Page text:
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Modest Boost for 2018 HSA Contribution Limits

Employee Benefits

American Health Care Act, if passed, would raise limits significantly

As in past years, the Internal Revenue Service (IRS) made a modest cost-of-living increase to health savings account (HSA) limits for 2018. For participants in high-deductible health plans (HDHPs), the pretax contribution limit for individual coverage rose from $3,400 this year to $3,450 in 2018; the contribution limit for family coverage went from $6,750 to $6,900.

The IRS defines an HDHP as insurance coverage with an annual deductible of at least $1,350 for an individual and $2,700 for a family. It specifies that annual total out-of-pocket expenses, including deductibles and copays (but not premiums), do not exceed $6,650 for individual coverage and $13,300 for family coverage. The chart below compares 2017 HDHP limits with 2018 limits.

High-Deductible Health Plan Contribution Limits, 2017 vs. 2018


Individual Coverage

Family Coverage

2017 contribution limit



2018 contribution limit




2017 minimum annual deductible



2018 minimum annual deductible




2017 max out-of-pocket



2018 max out-of-pocket




Proposed contribution limit under AHCA

at least $6,550

at least $13,100


If approved, AHCA would increase 2018 limits

The American Health Care Act (AHCA), approved May 4, 2017, by the House of Representatives to replace the Affordable Care Act (ACA), proposes new guidelines for HSA account contributions. Contribution limits would equal the maximum of the sum of the annual deductible and out-of-pocket expenses under an HDHP. This would increase the basic limits to at least $6,550 for individual coverage and $13,100 for family coverage, which nearly doubles the current IRS-stated 2018 limits.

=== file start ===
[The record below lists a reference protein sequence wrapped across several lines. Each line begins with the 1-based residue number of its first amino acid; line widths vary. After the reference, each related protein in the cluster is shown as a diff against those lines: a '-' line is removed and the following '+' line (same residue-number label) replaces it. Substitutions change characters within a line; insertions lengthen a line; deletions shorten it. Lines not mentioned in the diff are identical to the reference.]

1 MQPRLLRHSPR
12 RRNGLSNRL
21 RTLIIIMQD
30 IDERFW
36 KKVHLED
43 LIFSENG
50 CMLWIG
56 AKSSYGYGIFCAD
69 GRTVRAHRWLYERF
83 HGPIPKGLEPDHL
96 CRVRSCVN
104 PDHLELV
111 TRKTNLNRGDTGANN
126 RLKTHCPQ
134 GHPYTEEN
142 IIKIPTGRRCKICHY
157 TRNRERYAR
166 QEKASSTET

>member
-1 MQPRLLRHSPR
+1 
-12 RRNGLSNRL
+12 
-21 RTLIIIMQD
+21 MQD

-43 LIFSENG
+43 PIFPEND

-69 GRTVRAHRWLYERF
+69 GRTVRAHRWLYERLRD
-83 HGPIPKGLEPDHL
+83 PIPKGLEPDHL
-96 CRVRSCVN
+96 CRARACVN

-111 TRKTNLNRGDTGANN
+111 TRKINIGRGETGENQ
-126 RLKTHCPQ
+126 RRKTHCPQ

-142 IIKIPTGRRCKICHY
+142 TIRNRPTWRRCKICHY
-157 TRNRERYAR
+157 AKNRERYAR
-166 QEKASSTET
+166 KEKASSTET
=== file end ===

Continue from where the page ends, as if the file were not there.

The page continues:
The AHCA would also:

  • Reduce the 20 percent penalty tax on early (before age 65) nonqualified distributions to 10 percent;
  • Categorize over-the-counter medication purchases as qualified distributions;
  • Permit both spouses covered under family coverage to make catch-up contributions to the same HSA; and
  • Allow expenses incurred before the establishment of an HSA, but while an account holder was covered by an HDHP, to be paid by the HSA if within 60 days of the coverage start date.

The proposed AHCA legislation emphasizes individual responsibility for health care more than the ACA does.

Impact on businesses, employees

HSA accounts allow employees to contribute pretax money to pay for expenses incurred under an HDHP. Employers can also contribute to workers' accounts if the company offers a "cafeteria" benefit plan that provides for HSA support. Such contributions are not subject to income tax withholding or the Federal Insurance Contributions Act (FICA), the Federal Unemployment Tax Act (FUTA), or the Railroad Retirement Act.

Because an HSA does not have a "use-it-or-lose-it" feature, contributions can accumulate over the years, and balances can be invested. Nonqualified distributions after age 65 are simply taxed as regular income. These features make HSAs attractive for supplementing retirement savings. Thus, businesses have increasingly embraced HSAs as part of their retirement benefit strategies.

The potential expansion of HSA contribution limits as well as a reduction in the restrictions on account distributions would both likely amplify the plan’s appeal for all concerned.

Jessica curtin headshot
Jessica Curtin, QKA, CPFA, TGPC, Retirement, FSA, and HSA Compliance Analyst. Jessica joined the Compliance Risk organization of Paychex in October 2016.
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